May 7, 2022
I received this story from a dear friend and just had to share it with you. Charles Plumb was a US Navy jet pilot in Vietnam. After 75 combat missions, his plane was destroyed by a surface-to-air missile. Plumb ejected and parachuted into enemy hands. He was captured and spent 6 years in a communist Vietnamese prison. He survived the ordeal and now lectures on lessons learned from that experience!
One day, when Plumb and his wife were sitting in a restaurant, a man at another table came up and said, "You're Plumb! You flew jet fighters in Vietnam from the aircraft carrier Kitty Hawk. You were shot down!“ "How in the world did you know that?" asked Plumb. “I packed your parachute," the man replied. Plumb gasped in surprise and gratitude. The man pumped his hand and said, "I guess it worked!" Plumb assured him, "It sure did. If your chute hadn't worked, I wouldn't be here today.“
Plumb couldn't sleep that night, thinking about that man. Plumb says, "I kept wondering what he had looked like in a Navy uniform: a white hat; a bib in the back; and bell-bottom trousers. I wonder how many times I might have seen him and not even said 'Good morning, how are you?' or anything because, you see, I was a fighter pilot, and he was just a sailor." Plumb thought of the many hours the sailor had spent at a long wooden table in the bowels of the ship, carefully weaving the shrouds and folding the silks of each chute, holding in his hands each time, the fate of someone he didn't know.
Now, Plumb asks his audience, "Who's packing your parachute?" Everyone has someone who provides what they need to make it through the day. He also points out that he needed many kinds of parachutes when his plane was shot down over enemy territory -- he needed his physical parachute, his mental parachute, his emotional parachute, and his spiritual parachute. He called on all these supports before reaching safety.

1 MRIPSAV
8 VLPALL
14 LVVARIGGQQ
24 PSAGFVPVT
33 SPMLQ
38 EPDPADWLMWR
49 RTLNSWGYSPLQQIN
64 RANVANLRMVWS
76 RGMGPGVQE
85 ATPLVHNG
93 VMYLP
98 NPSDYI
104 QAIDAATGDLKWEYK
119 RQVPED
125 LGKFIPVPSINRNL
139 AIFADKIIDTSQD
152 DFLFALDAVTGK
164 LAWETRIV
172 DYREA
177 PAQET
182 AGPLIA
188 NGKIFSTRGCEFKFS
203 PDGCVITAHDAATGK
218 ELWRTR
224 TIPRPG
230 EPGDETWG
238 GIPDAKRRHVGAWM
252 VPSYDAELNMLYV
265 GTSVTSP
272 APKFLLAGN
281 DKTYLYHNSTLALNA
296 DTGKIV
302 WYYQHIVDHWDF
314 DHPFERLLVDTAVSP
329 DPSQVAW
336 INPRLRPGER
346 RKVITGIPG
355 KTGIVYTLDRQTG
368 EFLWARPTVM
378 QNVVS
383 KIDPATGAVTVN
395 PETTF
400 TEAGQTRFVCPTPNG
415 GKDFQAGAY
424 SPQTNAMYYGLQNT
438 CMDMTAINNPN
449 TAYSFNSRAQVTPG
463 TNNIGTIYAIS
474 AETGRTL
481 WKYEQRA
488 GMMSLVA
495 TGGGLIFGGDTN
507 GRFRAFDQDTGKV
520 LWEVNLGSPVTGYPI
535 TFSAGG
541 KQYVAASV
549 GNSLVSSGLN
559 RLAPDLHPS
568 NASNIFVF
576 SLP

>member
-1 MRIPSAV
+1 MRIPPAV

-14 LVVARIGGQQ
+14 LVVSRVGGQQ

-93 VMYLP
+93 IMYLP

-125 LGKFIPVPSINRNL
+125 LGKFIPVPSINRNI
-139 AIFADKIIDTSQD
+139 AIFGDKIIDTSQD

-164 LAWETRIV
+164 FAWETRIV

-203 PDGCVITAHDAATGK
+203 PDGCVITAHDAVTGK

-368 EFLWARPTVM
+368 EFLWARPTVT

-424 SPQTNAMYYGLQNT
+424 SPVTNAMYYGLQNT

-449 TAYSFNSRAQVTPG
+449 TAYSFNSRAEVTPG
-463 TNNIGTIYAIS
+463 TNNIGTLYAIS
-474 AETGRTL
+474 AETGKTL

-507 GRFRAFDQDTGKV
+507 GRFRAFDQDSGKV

Sometimes in the daily challenges that life gives us, we miss what is really important. We may fail to say hello, please, thank you, congratulate someone on something wonderful that has happened to them, give a compliment, or just do something nice for no reason. I hope you will send this article to those who have helped pack your parachute and thank them. It’s never too late.
Sometimes, we may wonder why friends keep forwarding jokes, articles, or pictures to us without writing a word. Maybe this could explain it: When you are very busy, but still want to keep in touch, guess what you do -- you forward something that you liked. It is a simple way to let friends and family know that they are still remembered, still important, and still loved.
So, the next time you receive a joke, article or picture … just remember this: you've been thought of today and your friend on the other end of your computer wanted to send you a smile which really represents a simple acknowledgement that they realize you‘ve helped pack their parachute.
Thank you, Charles Plumb, for your service and this wonderful life lesson.
"Your only true security in life
is your ability to perform."